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  • What is a Little Thing?: Crepuscular Still Lifes and the Italian Avant-garde
  • Danila Cannamela (bio)

In his most highly regarded poem, “Desolation of the Poor Sentimental Poet” (“Desolazione del povero poeta sentimentale”), Italian poet Sergio Corazzini (1886–1907), speaking in the guise of a whimpering child, declares, “I love the simple life of things.”1 A few lines later, referencing the poet’s own tuberculosis, he compares the decay of his body to the decay of everyday objects: “and I die, a little bit, each day. / You see: just like things” (Sunday Evening, 34). The transience of animate and inanimate life, expressed so poignantly by Corazzini in this poem, is a theme that also informs the more ironic poetry of his contemporary, the Turinese poet Guido Gozzano (1883–1916). In a 1907 text, “The Road to Shelter” (“La via del rifugio”), Gozzano compresses his own name into a cluster of lowercase letters; expressing the existential condition of his poetic double, who, he affirms, “lives between Everything and Nothing / this living thing / called guidogozzano!” (vive tra il Tutto e il Niente / questa cosa vivente / detta guidogozzano!).2 Juxtapositions of the human and nonhuman, as seen in the poetry of Corazzini and Gozzano, evoke a sense of regression into an inert existence that illness only intensifies. However, their melancholic retreat into “things” should not be associated with a fading turn-of-the-century poetry; rather, their poetics anticipates the material vitalism of the futurist avant-garde and the centrality of still life in Italian modernism, especially in Eugenio Montale’s work. Illustrating the anticipatory role of the crepusculars (crepuscolari)—as Corazzini, Gozzano, and their peers were dubbed—will offer a new reading of futurism, in light of the earlier movement’s [End Page 841] transitional character. Furthermore, exploring the crepusculars’ poetics of everyday things that come to “life” will lead to a broader discussion of the shifting relations between people and objects in modernity.

Authors on the margins of Italian modernism and avant-garde scholarship, Corazzini and Gozzano were the key personalities of crepuscularism (crepuscolarismo). This poetic lineage took its name from the adjective “crepuscular” (crepuscolare), denoting the dimming light of dusk along with the “emotional temporality” of decline that suffuses the end of the day. The term was apt for it evoked the crisis of poetic inspiration at the twilight of the Italian Risorgimento (1859–70), a decade of political events that “led Italy from [being] a fragmented peninsula to an independent and unified nation-state, under the Savoy king, Victor Emmanuel II.”3 The literary critic Giuseppe Antonio Borgese coined the “crepuscular” moniker in his landmark 1910 article “Crepuscular Poetry” (“Poesia crepuscolare”), in which he analyzed—and criticized—the movement within the context of broader reflections on the evolution of Italian literature. Addressing the void that Giosuè Carducci’s lyric passion for liberty had left in the post-Risorgimento scene, Borgese argued that the two then-dominant figures of Italian poetry, Giovanni Pascoli and Gabriele D’Annunzio, represented a form of self-indulgent decline: the former through his ingenuous “humanitarian spirit,” the latter through the “leonine Dionysian sensuality” of his language.4 In the context of this regression, the emerging young poets of Borgese’s own era brought a plethora of scattered developments—not just crepuscularism, but also “skepticism, decadence, futurism, [and] novecentismo”—that in his view ought to be condemned as characteristics of a poetry that had abandoned its civic mission (“Poesia,” 150).5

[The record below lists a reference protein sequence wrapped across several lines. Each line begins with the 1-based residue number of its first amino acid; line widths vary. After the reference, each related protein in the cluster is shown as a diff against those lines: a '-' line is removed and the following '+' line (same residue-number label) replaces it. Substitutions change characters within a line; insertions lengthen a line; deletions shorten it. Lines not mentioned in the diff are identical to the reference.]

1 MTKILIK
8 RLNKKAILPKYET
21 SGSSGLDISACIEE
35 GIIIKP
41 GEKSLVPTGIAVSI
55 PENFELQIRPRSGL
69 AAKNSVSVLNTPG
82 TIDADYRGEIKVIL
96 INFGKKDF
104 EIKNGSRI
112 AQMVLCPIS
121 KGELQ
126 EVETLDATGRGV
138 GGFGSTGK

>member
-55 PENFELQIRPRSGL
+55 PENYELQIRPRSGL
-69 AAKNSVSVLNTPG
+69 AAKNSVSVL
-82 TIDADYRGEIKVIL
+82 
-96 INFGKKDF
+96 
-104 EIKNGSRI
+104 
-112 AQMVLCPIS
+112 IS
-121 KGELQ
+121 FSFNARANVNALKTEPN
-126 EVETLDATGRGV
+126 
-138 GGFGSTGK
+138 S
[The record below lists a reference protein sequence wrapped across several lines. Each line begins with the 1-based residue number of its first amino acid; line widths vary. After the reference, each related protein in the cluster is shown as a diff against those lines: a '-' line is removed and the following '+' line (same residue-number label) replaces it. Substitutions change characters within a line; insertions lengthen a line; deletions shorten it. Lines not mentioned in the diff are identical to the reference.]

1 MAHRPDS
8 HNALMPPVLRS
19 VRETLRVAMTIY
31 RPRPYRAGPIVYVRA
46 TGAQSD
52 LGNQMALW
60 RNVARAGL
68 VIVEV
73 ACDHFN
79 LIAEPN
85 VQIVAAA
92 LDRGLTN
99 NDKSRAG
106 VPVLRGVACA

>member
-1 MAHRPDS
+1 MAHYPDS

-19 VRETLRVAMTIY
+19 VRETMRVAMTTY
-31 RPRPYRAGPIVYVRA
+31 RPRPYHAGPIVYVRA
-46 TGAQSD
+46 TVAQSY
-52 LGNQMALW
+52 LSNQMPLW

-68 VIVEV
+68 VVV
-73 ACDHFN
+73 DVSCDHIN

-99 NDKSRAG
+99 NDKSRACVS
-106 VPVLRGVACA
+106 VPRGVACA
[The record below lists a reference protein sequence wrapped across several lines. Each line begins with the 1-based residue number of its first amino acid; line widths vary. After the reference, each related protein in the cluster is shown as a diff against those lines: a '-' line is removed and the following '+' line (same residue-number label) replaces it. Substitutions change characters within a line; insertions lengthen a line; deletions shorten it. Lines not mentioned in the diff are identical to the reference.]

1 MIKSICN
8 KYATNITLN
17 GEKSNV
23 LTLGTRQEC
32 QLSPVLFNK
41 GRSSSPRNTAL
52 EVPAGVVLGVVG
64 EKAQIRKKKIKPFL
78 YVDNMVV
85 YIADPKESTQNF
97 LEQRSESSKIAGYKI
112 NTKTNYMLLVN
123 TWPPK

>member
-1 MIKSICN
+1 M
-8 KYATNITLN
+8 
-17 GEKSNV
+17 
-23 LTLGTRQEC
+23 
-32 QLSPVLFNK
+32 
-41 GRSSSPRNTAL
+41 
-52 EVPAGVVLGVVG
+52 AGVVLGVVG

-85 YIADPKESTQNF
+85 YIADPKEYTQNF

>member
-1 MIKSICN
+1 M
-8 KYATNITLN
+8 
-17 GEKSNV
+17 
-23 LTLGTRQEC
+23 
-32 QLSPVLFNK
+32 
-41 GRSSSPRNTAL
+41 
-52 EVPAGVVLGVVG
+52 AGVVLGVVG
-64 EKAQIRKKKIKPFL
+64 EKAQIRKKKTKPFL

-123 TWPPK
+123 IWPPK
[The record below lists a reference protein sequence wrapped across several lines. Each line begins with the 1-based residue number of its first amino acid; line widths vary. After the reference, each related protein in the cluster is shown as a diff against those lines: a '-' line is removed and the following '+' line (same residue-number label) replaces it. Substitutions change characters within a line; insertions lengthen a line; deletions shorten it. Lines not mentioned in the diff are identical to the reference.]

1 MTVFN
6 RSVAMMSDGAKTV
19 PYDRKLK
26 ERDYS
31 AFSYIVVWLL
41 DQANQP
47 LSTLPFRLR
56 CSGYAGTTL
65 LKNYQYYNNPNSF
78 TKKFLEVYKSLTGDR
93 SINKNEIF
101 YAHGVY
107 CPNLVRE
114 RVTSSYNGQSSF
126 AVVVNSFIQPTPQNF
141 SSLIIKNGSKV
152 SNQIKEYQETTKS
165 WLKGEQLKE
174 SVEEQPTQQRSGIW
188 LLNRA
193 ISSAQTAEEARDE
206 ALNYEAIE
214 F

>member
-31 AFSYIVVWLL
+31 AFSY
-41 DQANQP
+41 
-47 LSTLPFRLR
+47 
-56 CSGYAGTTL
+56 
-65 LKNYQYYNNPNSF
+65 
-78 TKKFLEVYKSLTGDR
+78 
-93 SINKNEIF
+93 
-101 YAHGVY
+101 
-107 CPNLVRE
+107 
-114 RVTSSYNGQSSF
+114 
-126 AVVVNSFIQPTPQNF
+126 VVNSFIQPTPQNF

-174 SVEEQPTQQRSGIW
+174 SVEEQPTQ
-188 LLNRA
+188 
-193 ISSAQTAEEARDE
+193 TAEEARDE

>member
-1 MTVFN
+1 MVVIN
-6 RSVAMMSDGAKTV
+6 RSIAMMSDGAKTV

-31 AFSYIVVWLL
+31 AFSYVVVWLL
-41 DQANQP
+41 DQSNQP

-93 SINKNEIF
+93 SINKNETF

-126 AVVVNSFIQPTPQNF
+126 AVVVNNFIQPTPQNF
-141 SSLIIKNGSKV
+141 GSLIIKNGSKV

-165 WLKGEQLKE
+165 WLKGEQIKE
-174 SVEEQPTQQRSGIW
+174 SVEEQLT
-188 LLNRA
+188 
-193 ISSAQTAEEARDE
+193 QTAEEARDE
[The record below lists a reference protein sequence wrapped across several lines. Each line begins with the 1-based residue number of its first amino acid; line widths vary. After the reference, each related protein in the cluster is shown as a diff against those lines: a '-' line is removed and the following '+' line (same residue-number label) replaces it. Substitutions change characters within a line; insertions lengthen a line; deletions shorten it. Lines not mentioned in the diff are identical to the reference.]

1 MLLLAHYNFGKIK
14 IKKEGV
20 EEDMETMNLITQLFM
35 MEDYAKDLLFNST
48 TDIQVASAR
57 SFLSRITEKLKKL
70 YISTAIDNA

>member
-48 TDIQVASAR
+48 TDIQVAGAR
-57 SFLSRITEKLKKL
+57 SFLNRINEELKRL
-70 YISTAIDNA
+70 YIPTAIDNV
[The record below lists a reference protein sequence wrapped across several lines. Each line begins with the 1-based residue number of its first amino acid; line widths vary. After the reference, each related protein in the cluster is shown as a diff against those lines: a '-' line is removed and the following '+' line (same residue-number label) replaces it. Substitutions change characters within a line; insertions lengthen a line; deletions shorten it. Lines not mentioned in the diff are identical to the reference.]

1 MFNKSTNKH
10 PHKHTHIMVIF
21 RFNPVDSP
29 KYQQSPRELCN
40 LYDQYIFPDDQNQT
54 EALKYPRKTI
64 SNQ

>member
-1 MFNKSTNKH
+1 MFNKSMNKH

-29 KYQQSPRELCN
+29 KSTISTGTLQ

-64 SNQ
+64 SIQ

Bereft of politic engagement and stylistic refinement, crepuscular poetry, in Borgese’s article, is relegated to the wasteland of having “nothing to say,” to a limbo overpopulated with obsolete objects and disempowered quasi-characters. This critical view was revised in the second half of the twentieth century.6 Spokesman of a re-evaluation of crepuscularism, Edoardo Sanguineti, identified in Gozzano’s poetry a parodic function that helped to overthrow the dominant aesthetics of D’Annunzio and to originate the “crepuscular lineage,” a prosaic lineage that shaped post–World War I Italian poetry. Furthermore, scholars like Giuseppe Farinelli and Angela Ida Villa have debunked the myth of crepuscular poetry as naïve self-confession, delineating the hybrid philosophical roots of the movement—between Latin Renaissance...


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